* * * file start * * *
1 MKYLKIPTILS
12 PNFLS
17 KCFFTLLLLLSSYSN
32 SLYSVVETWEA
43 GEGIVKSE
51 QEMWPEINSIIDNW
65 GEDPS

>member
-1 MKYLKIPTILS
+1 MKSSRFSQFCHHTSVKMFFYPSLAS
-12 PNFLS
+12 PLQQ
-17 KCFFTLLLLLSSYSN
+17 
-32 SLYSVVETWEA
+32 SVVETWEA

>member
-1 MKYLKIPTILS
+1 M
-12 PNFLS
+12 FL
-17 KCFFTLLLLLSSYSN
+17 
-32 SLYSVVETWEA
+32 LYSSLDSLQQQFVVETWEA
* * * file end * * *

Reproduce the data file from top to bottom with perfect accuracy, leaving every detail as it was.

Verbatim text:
1 MKYLKIPTILS
12 PNFLS
17 KCFFTLLLLLSSYSN
32 SLYSVVETWEA
43 GEGIVKSE
51 QEMWPEINSIIDNW
65 GEDPS

>member
-1 MKYLKIPTILS
+1 MKSSRFSQFCHHTSVKMFFYPSLAS
-12 PNFLS
+12 PLQQ
-17 KCFFTLLLLLSSYSN
+17 
-32 SLYSVVETWEA
+32 SVVETWEA

>member
-1 MKYLKIPTILS
+1 M
-12 PNFLS
+12 FL
-17 KCFFTLLLLLSSYSN
+17 
-32 SLYSVVETWEA
+32 LYSSLDSLQQQFVVETWEA